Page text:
Open Information Extraction (OpenIE) aims to discover textual facts from a given sentence. In essence, the facts contained in plain text are unordered. However, the popular OpenIE systems usually output facts sequentially in the way of predicting the next fact conditioned on the previous decoded ones, which enforce an unnecessary order on the facts and involve the error accumulation between autoregressive steps. To break this bottleneck, we propose MacroIE, a novel non-autoregressive framework for OpenIE. MacroIE firstly constructs a fact graph based on the table filling scheme, in which each node denotes a fact element, and an edge links two nodes that belong to the same fact. Then OpenIE can be reformulated as a non-parametric process of finding maximal cliques from the graph. It directly outputs the final set of facts in one go, thus getting rid of the burden of predicting fact order, as well as the error propagation between facts. Experiments conducted on two benchmark datasets show that our proposed model significantly outperforms current state-of-the-art methods, beats the previous systems by as much as 5.7 absolute gain in F1 score.
Named entity recognition (NER) remains challenging when entity mentions can be discontinuous. Existing methods break the recognition process into several sequential steps. In training, they predict conditioned on the golden intermediate results, while at inference relying on the model output of the previous steps, which introduces exposure bias. To solve this problem, we first construct a segment graph for each sentence, in which each node denotes a segment (a continuous entity on its own, or a part of discontinuous entities), and an edge links two nodes that belong to the same entity. The nodes and edges can be generated respectively in one stage with a grid tagging scheme and learned jointly using a novel architecture named Mac. Then discontinuous NER can be reformulated as a non-parametric process of discovering maximal cliques in the graph and concatenating the spans in each clique. Experiments on three benchmarks show that our method outperforms the state-of-the-art (SOTA) results, with up to 3.5 percentage points improvement on F1, and achieves 5x speedup over the SOTA model.
Extracting entities and relations from unstructured text has attracted increasing attention in recent years but remains challenging, due to the intrinsic difficulty in identifying overlapping relations with shared entities. Prior works show that joint learning can result in a noticeable performance gain. However, they usually involve sequential interrelated steps and suffer from the problem of exposure bias. At training time, they predict with the ground truth conditions while at inference it has to make extraction from scratch. This discrepancy leads to error accumulation. To mitigate the issue, we propose in this paper a one-stage joint extraction model, namely, TPLinker, which is capable of discovering overlapping relations sharing one or both entities while being immune from the exposure bias. TPLinker formulates joint extraction as a token pair linking problem and introduces a novel handshaking tagging scheme that aligns the boundary tokens of entity pairs under each relation type. Experiment results show that TPLinker performs significantly better on overlapping and multiple relation extraction, and achieves state-of-the-art performance on two public datasets.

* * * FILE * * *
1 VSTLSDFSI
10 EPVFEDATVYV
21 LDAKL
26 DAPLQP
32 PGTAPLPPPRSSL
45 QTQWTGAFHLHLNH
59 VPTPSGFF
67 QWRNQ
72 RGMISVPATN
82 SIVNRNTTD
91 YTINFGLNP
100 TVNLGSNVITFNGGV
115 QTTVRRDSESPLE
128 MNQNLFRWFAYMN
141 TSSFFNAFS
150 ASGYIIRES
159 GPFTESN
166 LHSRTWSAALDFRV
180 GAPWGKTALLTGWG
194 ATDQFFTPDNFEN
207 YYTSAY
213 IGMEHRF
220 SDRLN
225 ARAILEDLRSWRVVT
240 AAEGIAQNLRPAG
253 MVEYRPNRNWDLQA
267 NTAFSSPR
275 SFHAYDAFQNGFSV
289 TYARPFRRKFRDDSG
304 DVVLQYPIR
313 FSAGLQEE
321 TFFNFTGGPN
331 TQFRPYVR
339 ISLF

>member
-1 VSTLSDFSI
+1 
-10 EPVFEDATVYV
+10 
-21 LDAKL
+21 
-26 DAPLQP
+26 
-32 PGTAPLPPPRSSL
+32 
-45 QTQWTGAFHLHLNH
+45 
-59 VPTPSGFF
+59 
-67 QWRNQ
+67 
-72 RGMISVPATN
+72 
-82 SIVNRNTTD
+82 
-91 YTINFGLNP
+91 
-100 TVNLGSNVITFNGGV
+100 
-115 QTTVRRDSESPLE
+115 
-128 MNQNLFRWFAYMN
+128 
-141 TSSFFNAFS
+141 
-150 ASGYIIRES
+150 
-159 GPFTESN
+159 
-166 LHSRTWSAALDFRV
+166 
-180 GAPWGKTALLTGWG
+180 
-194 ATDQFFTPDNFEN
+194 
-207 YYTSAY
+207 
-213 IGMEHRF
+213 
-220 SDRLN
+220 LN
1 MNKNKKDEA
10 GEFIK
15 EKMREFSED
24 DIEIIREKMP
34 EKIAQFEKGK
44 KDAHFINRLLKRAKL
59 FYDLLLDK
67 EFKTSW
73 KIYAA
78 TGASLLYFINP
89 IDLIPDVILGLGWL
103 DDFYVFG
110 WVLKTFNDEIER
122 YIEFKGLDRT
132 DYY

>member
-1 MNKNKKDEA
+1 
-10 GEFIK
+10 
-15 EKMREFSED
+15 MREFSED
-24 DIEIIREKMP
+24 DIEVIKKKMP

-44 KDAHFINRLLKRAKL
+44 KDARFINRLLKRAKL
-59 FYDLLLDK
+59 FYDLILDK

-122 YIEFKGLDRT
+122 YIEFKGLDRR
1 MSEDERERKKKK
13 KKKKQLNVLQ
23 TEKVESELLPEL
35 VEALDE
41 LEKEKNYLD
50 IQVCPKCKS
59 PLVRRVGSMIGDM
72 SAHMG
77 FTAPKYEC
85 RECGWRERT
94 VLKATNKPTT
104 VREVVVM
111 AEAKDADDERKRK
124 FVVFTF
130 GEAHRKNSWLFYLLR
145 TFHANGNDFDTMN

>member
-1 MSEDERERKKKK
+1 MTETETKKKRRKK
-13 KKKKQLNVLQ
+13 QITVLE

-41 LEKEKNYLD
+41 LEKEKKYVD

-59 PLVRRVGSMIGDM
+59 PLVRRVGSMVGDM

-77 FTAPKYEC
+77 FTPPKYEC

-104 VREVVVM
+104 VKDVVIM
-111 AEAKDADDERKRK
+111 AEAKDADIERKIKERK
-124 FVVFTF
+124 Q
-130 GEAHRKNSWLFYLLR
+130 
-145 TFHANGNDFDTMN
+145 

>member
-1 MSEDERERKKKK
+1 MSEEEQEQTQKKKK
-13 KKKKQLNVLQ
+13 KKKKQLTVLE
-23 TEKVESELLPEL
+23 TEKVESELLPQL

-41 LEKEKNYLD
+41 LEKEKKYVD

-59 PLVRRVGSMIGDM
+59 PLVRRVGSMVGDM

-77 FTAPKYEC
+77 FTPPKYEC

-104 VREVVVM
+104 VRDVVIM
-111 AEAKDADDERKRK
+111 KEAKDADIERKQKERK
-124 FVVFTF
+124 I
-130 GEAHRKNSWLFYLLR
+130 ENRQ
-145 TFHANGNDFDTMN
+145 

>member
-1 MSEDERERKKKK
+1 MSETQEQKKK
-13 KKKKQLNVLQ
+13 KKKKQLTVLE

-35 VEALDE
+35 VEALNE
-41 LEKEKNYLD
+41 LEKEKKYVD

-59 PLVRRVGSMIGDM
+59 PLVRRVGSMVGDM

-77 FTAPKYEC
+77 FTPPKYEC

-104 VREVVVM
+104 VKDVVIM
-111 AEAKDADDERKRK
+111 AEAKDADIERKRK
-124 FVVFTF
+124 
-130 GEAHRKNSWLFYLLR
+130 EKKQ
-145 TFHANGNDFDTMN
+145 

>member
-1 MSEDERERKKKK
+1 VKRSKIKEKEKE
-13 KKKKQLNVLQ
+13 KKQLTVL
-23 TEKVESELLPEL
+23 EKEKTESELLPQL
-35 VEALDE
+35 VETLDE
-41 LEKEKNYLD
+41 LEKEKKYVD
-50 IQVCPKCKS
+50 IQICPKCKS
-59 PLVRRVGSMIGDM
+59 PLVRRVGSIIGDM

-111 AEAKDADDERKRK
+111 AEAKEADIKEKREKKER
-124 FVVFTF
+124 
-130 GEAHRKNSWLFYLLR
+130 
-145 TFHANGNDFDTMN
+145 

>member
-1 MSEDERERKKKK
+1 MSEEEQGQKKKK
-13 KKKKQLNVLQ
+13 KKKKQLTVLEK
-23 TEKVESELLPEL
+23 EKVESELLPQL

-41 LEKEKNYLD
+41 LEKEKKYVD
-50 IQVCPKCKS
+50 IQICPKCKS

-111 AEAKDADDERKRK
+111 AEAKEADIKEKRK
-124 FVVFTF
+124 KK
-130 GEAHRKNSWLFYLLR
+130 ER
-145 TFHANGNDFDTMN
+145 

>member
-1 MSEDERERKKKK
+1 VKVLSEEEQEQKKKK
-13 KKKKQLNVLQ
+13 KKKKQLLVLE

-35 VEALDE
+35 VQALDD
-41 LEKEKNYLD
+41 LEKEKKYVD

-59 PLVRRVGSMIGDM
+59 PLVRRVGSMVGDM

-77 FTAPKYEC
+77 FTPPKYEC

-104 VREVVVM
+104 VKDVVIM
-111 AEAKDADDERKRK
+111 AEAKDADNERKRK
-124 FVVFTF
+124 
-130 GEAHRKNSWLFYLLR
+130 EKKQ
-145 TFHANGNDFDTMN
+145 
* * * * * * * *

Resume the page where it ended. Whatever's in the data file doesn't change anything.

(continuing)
Automatic essay scoring (AES) is the task of assigning grades to essays without human interference. Existing systems for AES are typically trained to predict the score of each single essay at a time without considering the rating schema. In order to address this issue, we propose a reinforcement learning framework for essay scoring that incorporates quadratic weighted kappa as guidance to optimize the scoring system. Experiment results on benchmark datasets show the effectiveness of our framework.